Christmas market attack in Berlin: what consequences does the event hold for Angela Merkel?
A shared responsibility
With more than 16 billion euros released in the context of immigration and almost 1 million migrants welcomed, Germany made the headlines of the newspapers, in its quality of "promised land" for those who had had to leave their homeland for Europe. Today, for many political figures and German citizens, the attack on Monday night in Berlin seems to be one of the inevitable consequences of the political choices made by the German Chancellor during the migratory crisis. In the face of criticism of Angela Merkel's "open door" policy, Germany had already tightened its reception conditions by 2016, refusing the entry into German territory to more than 13,000 people, mostly Syrian, Afghan or Iraqi nationals. The number of refugees on German soil, however, still seemed too high for a large part of the population, who held protests during the July attacks last year. Indeed, the murderous attacks of 18 and 24 July, committed by young refugees whose asylum claims were rejected, were also claimed by the "Islamic State". These attacks had deeply wounded the public opinion and the Chancellor had to shorten her holidays to defend her policies in front of the population.
A boon for populists
The German extreme right was able to take advantage of the circumstances to reaffirm its anti-immigration position. Indeed, parties like Alternativ für Deutschland (AFD), which have experienced a real boom in recent years, have taken advantage of the lethargy of the German population following the news, only to condemn the choices of Angela Merkel and to place her at the top of the list of those responsible for the attack. Marcus Pretzell, one of the AfD's elected representatives, even went as far as to claim that the victims of the attack were the " deads of Merkel " ... The same goes for the extreme-right parties of the neighboring countries, such as the French Front National, who took the opportunity to recall the alleged misdeeds of the wave of immigration that hit Europe in recent years. This is the case of Marion Maréchal-Le Pen, who took advantage of the fact that the first suspected culprit, ultimately released later, migrated to the country, to declare that "the Islamist terrorist is a migrant".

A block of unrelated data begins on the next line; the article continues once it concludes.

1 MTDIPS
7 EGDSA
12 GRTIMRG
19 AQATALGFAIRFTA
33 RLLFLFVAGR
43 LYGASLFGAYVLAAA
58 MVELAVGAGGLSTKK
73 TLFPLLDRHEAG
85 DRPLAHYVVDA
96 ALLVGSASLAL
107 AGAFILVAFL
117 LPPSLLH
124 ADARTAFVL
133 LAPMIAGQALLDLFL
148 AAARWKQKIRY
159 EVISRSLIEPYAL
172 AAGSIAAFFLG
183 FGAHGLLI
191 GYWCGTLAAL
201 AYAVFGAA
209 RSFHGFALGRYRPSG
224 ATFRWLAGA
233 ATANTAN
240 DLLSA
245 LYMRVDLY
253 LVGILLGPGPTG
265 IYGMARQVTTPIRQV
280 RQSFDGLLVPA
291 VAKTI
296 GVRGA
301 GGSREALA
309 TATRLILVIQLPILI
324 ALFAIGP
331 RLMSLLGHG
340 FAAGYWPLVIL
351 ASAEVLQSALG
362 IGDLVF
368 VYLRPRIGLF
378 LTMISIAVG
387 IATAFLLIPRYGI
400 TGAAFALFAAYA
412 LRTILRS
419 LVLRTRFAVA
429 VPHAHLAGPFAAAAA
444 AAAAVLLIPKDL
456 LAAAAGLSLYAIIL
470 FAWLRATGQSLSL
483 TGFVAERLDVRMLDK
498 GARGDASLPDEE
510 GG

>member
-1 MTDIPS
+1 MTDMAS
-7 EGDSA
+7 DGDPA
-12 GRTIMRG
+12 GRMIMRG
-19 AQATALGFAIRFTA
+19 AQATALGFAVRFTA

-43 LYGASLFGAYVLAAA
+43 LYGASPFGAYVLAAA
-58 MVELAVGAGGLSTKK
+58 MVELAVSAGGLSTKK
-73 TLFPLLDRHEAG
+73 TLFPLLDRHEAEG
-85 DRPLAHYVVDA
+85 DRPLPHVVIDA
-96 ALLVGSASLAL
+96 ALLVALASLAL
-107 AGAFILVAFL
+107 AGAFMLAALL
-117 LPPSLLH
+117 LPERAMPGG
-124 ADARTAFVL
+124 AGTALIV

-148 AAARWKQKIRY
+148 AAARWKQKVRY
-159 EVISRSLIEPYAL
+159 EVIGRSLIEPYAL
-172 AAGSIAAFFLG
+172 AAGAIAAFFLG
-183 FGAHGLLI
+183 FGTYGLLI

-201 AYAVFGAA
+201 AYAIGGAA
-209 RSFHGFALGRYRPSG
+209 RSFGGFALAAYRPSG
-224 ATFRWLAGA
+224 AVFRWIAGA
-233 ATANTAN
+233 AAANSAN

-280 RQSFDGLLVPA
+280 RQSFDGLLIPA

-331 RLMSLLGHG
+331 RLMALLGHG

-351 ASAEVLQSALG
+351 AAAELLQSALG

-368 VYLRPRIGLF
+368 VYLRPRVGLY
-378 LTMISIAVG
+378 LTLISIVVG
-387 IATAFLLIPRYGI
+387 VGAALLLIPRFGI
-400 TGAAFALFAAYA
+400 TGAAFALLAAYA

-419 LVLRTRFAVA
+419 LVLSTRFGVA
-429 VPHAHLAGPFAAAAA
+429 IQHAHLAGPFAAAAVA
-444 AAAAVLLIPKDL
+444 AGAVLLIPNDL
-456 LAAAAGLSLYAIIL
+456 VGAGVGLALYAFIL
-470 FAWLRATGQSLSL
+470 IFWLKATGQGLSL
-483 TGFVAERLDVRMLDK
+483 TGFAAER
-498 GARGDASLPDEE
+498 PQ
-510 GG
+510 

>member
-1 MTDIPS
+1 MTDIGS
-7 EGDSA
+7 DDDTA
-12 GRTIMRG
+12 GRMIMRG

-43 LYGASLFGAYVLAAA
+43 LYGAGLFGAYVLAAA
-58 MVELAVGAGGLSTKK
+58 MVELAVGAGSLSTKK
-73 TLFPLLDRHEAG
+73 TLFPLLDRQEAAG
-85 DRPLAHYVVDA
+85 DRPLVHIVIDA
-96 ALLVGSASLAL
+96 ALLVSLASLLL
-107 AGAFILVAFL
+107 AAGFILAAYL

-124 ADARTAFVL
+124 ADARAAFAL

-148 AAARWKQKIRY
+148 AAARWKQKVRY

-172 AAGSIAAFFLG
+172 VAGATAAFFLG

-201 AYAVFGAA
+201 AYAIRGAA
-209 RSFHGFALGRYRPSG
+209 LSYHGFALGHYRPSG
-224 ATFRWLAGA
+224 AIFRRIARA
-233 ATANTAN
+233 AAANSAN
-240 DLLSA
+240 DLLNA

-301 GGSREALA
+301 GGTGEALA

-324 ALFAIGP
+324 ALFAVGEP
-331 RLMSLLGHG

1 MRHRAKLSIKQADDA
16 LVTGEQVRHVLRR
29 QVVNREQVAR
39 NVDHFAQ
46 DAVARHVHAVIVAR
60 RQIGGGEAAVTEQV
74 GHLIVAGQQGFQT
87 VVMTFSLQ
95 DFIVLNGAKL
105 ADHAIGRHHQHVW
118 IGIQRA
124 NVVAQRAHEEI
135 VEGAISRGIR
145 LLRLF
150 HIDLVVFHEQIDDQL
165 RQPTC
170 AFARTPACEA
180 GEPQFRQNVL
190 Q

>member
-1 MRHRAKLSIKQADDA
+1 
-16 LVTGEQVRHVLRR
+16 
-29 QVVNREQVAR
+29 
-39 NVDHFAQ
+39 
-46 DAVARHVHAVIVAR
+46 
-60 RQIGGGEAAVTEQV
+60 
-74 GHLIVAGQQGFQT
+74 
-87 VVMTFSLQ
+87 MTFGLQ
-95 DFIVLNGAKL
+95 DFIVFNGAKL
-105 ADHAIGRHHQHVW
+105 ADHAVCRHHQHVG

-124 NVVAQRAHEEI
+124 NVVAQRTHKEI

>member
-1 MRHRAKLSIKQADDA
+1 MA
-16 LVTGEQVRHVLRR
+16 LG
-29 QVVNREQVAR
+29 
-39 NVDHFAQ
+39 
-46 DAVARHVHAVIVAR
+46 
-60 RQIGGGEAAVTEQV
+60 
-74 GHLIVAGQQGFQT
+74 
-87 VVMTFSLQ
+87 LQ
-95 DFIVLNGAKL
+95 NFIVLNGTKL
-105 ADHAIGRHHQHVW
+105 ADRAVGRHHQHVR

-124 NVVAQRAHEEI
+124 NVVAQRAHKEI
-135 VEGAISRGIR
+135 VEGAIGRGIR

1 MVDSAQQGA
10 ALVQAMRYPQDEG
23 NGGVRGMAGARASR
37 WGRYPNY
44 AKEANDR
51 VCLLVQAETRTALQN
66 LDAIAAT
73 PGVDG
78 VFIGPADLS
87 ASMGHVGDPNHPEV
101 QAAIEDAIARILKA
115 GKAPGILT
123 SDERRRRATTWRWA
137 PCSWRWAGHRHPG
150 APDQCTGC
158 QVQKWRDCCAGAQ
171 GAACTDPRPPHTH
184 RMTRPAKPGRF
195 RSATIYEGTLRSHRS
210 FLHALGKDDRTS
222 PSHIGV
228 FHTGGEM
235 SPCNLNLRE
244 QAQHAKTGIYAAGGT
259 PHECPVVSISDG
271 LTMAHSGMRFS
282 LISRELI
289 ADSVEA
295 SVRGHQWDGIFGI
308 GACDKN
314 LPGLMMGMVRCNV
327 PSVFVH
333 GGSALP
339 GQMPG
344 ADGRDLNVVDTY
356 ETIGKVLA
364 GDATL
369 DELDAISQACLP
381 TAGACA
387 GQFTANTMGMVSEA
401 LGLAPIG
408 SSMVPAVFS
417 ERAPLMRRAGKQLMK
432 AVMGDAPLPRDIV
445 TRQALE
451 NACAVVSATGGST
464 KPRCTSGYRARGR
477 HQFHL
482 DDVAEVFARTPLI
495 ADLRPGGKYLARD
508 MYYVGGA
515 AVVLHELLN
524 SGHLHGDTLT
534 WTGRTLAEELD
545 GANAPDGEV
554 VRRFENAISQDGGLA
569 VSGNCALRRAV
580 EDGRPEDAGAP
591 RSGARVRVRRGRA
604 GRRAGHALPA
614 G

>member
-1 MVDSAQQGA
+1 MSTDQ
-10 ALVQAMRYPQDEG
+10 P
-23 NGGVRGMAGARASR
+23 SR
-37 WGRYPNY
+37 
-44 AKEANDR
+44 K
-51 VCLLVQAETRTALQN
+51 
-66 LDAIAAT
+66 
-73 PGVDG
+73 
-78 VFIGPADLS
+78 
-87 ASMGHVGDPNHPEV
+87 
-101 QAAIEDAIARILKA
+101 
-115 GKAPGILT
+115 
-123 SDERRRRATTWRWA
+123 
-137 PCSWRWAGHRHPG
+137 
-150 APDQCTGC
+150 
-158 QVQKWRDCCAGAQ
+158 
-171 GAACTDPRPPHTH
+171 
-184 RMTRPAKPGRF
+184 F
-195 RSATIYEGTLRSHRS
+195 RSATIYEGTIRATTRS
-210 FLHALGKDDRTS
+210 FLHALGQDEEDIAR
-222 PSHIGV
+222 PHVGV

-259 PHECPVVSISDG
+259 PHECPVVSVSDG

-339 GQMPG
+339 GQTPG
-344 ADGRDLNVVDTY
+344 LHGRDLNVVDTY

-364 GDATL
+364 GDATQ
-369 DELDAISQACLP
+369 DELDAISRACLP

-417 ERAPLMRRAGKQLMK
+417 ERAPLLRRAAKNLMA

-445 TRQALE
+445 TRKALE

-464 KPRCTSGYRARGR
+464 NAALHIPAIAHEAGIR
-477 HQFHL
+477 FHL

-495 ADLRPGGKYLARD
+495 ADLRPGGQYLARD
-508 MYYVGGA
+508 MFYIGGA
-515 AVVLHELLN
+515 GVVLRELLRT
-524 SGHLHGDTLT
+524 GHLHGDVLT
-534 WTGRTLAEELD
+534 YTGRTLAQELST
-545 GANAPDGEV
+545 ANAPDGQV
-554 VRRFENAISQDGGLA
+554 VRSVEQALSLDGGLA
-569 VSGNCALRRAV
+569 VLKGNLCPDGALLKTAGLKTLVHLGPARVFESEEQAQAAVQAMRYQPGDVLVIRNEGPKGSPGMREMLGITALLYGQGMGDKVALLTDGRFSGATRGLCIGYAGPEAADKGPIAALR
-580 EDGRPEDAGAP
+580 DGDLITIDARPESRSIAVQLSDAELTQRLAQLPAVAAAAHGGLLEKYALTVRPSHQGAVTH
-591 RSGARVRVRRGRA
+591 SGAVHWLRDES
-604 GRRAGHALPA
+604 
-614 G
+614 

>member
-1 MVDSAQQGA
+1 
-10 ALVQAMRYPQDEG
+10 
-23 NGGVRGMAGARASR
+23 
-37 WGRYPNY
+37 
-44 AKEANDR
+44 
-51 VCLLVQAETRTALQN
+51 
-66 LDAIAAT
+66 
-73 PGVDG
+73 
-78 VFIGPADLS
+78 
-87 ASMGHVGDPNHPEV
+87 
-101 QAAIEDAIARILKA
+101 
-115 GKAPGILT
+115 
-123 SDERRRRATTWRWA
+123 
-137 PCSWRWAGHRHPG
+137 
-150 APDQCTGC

Hard blow before the elections
Anis Amri, the main suspect of the Berlin attack, was eventually shot down in Milan. He was 24 years old. Tunisian, he had stayed in Baden-Württemberg, North Rhine-Westphalia and then in Berlin before offering his services on jihadist sites. His journey appears as a disavowal of the policy chosen by the German Chancellor, since he was one of its beneficiaries. While the Chancellor and her party, the CDU, had recently gone up in the polls, and scored around 37°% of voting intentions in the next elections in several surveys, the circumstances of the attack clearly weaken her in the race for her fourth term. Critics also raised their voices in her own party, concerned about the measures taken by Merkel. The Bavarian branch of her party has long demanded the setting of an annual ceiling to limit the arrival of migrants. It is now up to the German Chancellor, who has had to resolve to support the candidacy of her Foreign Minister, Frank-Walter Steinmeier for the presidential elections, to recover, regain the confidence of German opinion and regain her place gradually in the heart of the Germans.
Controversial efficiency of the control policy
In fact, isn’t the inefficiency of the implemented immigration control policy the main problem? Indeed, if Anis Amri had initially been refused a residence permit on German territory, his expulsion could not be administered because Tunisia refused to recognize his status as a Tunisian ... Shouldn’t we then continue to welcome migrants from war zones, as is the case of Syrians for example, and decide faster on their entry, while expelling without hesitation radicalized foreigners?
Thus, criticism pours down on the German Chancellor and her management of the issue of migration since the Berlin bombing. However, does this really allow us to blame her? Faced with the migratory crisis, few leaders have been able to respond in an appropriate and sustainable way. It seems difficult to throw the first stone at her. If others had been able to assume their responsibilities by accepting the share of arrivals originally attributed to them, the issue of migration would today be definitely less "problematic" on European soil.
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